• The shift in perception of probability depending on whether it’s learned through written descriptions vs. personal experience is called the Description-Experience Gap. When people are told the probability of a rare event, for example, a 5% chance of a hurricane hitting their town this year, they tend to over-weight that probability.  They don’t overestimate it—they can still tell you that the probability is 5%—but when making decisions based on that probability, they act as if the probability is bigger than it really is (as if the hurricane were more likely to occur).  We call this method of using probability making “decisions from description.”  However, if people judge a probability for themselves based solely on their experience over time, they don’t over-weight the chances like they would if you described the probability to them.  Instead, people making “decisions from experience” tend to under-weight rare events.  So someone who has lived in Florida for 20 years and experienced a hurricane once (a 1 in 20 chance, or 5% chance of a hurricane) might be able to fairly accurately estimate their chances of seeing another hurricane as 5%, but would make decisions as if the chances were much smaller than 5%.

Deterministic game:

  • A game without uncertainty.

Index insurance:

  • Index insurance is a type of insurance intended to reduce the losses of farmers due to extreme weather events like drought or flood often associated with climate change. The insurance payouts are tied to weather events rather than crop failure which, reduces the overhead cost of insurance. For example, farmers will receive a payout when rainfall is below a specific level, as measured at a nearby rain gauge. The design of policies requires historical weather data, as well as detection technologies like weather stations.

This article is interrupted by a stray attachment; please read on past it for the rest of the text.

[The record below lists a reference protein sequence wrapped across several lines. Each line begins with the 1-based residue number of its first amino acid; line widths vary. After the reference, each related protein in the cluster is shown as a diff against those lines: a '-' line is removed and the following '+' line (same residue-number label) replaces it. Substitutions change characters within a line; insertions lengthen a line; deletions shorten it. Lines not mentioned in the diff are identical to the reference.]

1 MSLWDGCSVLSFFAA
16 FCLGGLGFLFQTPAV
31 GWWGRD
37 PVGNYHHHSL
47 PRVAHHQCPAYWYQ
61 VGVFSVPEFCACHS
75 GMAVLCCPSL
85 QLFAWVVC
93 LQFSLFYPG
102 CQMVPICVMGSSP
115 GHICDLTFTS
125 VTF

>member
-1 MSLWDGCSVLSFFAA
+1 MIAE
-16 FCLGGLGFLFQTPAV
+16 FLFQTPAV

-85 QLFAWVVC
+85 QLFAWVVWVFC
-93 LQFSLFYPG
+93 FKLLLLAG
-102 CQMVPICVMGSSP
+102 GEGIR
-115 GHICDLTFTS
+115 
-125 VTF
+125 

Integrated Water Resource Management:

  • IWRM is a process which promotes the co-ordinated development and management of water, land and related resources, in order to maximize the resultant economic and social welfare in an equitable manner without compromising the sustainability of vital ecosystems. IWRM is an empirical concept which was built up from the on-the-ground experience of practitioners. Although many parts of the concept have been around for several decades – in fact since the first global water conference in Mar del Plata in 1977 – it was not until after Agenda 21 and the World Summit on Sustainable Development in 1992 in Rio that the concept was made the object of extensive discussions as to what it means in practice. (Source: Integrated Water Resources Management in Action. WWAP, DHI Water Policy, UNEP-DHI Centre for Water and Environment. 2009)